The day is already stifling hot when we set off to explore the colourful Hope Outdoor Gallery, an abandoned construction site which is now home to the artwork of many famous street artists including Shepard Fairey. We then take a tour of the State Capitol Building (larger than the White House) before driving through the Texas State Cemetery where American sniper Kris Kyle is buried. "This is the shortest state highway in America," Susan from Access ATX Tours tells us as we meander along the short road that winds through the burial place of Texas politicians, honoured members of the military and public figures. She stops the car for a moment, before announcing: "George Bush will be buried here."

Over the past three decades, Austin, once a sleepy university town and the capital of Texas, has evolved into a big city with world-renowned festivals, a glittering skyline and a population of 1.8 million – making it the second fastest growing metropolis in the US. It's home to the Texas Longhorns, Sandra Bullock, Matthew McConaughey, Andy Roddick and director Robert Rodriguez. Dell's headquarters is also here. Many are drawn here because of the city's liberal views, its fantastic food, the tech industry and Austin's enduring love affair with music. It's a city that not only accepts differences, but also welcomes them, trying its utmost to live up to its unofficial motto of "Keep Austin Weird". 

One of Austin's hippest neighbourhoods is South Congress Avenue (otherwise known as SOCO). We head there after lunch at one of the fantastic neighbourhood food trucks to try Austin's famous Amy's Ice Cream, before browsing the eclectic strip.  Here you'll find Lucy in Disguise with Diamonds (where Bob Dylan bought some of his cool retro clothes), Yard Dog Art Gallery, Allen's Boots, Monkey see Monkey Do, Big Top Candy Shop and a bunch of retro and vintage stores.  

Again, there's music everywhere including on the street where a ragtag duo and their dog busk with a banjo and guitar alongside a sign that reads "Travelin Broke & Hungry". They have the look of vagrants, but then again they could be bearded hipsters who've taken things too far. Either way they look hungry. I place a couple of dollar bills in their red hat and start to walk away. "Hang on a minute," they yell after me, "we owe you a song." I stop on the sidewalk and listen. It's surprisingly good, although the lyrics are at times a little odd. Not unlike Austin really. Sometimes being a little weird is a good thing.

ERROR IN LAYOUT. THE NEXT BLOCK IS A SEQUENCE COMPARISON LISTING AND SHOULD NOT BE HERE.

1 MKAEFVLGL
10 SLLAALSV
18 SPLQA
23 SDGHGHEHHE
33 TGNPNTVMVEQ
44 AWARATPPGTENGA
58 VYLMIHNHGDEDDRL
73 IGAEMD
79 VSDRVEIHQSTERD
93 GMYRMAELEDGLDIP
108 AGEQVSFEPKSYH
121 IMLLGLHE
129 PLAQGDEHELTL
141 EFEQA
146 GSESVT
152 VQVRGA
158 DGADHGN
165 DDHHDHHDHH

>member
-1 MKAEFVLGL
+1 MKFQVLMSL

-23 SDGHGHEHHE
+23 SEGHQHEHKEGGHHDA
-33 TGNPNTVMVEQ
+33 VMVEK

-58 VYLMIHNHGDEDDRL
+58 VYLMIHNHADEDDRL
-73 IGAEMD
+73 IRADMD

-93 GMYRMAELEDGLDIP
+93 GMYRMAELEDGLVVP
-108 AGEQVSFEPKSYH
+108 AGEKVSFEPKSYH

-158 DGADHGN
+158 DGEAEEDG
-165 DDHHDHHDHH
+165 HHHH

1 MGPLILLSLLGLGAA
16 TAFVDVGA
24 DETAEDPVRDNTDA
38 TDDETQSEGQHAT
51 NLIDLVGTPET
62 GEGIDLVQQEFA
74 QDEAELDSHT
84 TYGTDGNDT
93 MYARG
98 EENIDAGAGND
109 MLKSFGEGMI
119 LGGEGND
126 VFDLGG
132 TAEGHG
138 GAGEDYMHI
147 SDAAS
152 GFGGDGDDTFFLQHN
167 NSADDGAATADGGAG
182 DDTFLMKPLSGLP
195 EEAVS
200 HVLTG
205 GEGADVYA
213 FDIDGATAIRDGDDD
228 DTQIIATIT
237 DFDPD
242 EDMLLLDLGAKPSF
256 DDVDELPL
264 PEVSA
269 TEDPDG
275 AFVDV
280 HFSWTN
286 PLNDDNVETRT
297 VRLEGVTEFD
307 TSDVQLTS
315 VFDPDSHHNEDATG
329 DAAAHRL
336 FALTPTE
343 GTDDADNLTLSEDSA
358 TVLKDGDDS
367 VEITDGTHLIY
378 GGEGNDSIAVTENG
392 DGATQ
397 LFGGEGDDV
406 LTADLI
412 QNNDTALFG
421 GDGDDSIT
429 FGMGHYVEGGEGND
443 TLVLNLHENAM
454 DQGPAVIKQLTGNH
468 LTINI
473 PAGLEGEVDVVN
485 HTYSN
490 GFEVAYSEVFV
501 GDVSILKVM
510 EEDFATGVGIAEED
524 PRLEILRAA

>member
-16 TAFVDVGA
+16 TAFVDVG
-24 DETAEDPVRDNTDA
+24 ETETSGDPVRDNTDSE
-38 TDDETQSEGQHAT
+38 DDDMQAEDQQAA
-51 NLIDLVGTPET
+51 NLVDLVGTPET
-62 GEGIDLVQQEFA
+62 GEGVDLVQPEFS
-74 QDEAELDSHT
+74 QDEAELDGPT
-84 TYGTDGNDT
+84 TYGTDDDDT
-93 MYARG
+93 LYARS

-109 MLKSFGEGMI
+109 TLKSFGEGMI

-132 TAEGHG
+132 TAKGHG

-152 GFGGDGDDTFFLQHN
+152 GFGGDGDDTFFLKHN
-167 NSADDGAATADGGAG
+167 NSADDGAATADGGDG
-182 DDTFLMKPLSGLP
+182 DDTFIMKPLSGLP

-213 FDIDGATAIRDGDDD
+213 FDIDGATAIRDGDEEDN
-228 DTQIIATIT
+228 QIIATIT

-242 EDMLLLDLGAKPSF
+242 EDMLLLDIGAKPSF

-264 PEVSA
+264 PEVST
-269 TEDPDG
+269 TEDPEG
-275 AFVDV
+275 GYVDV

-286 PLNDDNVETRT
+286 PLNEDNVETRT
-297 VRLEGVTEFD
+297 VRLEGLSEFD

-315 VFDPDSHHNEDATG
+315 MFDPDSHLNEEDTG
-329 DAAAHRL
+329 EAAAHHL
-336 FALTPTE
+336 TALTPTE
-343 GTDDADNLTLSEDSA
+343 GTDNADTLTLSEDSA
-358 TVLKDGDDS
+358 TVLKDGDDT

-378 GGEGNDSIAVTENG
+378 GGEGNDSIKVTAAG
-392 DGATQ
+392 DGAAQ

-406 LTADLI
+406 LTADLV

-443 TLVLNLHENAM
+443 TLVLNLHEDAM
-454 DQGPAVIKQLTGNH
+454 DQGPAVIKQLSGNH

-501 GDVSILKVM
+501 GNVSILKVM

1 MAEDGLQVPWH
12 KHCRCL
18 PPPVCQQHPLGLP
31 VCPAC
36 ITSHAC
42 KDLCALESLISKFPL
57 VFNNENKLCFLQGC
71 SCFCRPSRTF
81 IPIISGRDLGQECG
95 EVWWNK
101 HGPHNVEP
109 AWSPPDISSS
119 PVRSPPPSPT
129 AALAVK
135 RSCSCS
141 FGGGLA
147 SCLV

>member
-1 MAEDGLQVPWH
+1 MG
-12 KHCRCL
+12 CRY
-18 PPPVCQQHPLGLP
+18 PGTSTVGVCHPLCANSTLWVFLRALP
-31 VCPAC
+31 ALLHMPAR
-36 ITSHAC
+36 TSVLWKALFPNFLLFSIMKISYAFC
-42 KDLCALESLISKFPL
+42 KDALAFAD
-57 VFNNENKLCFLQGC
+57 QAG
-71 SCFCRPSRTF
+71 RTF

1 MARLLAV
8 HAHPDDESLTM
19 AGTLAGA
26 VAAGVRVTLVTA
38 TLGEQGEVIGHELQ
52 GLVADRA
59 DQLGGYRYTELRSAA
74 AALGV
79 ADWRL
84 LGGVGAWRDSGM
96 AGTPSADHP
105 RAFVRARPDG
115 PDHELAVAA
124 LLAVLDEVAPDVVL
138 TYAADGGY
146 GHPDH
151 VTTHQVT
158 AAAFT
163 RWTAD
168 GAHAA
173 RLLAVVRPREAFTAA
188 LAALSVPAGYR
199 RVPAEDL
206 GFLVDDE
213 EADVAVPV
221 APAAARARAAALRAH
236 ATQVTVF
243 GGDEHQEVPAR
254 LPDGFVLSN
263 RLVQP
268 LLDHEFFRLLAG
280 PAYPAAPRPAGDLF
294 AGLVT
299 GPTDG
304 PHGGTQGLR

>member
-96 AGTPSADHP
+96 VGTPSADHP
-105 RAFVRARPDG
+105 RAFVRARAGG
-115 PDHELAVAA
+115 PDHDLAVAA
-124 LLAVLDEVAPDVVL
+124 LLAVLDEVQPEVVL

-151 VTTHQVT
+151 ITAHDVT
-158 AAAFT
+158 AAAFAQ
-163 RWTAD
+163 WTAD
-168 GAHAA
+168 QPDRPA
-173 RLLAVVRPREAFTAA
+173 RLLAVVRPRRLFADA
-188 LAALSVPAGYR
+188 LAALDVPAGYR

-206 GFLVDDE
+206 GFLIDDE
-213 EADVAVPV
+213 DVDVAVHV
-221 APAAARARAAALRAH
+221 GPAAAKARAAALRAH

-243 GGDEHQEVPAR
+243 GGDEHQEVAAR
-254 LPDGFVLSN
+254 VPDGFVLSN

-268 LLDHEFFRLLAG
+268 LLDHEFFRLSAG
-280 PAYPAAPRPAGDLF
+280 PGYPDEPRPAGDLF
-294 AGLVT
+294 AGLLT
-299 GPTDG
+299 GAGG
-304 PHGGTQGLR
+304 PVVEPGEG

TRIP NOTES

MORE INFORMATION

austintexas.org.

GETTING THERE

Air New Zealand launched new non-stop Auckland to Houston (America's fourth largest city) flights up to five times a week last year  on newly refurbished Boeing 777-200 aircraft. Connecting flights are available from Sydney, Melbourne and Brisbane. See airnewzealand.com.

STAYING THERE

The historic Driskill offers 189 guestrooms including 14 suites in the heart of the city's entertainment and historic districts. Rooms start from $US344 a night. See driskillhotel.com.

SEE+DO

Explore the hip South Congress's boutiques and eateries and stop for a drink at Hotel San Jose (sanjosehotel.com). Choose from eight food truck options at SOCO's food trailer park. While you're there, pick up a cupcake from Hey Cupcake (heycupcake.com) housed in a silver Airstream (1511, South Congress). Watch millions of bats emerge at dusk in search of food from the Congress Avenue Bridge, or from the terrace at the Four Seasons Austin (March-October). Explore Sixth Street's bustling bars and listen to terrific live music after sundown any night of the week. To find out what's on see 6street.com.  Local hotspot Rainey Street is also fun for a night of bar hopping. See raineystbars.com.

Sheriden Rhodes travelled as a guest of Air New Zealand.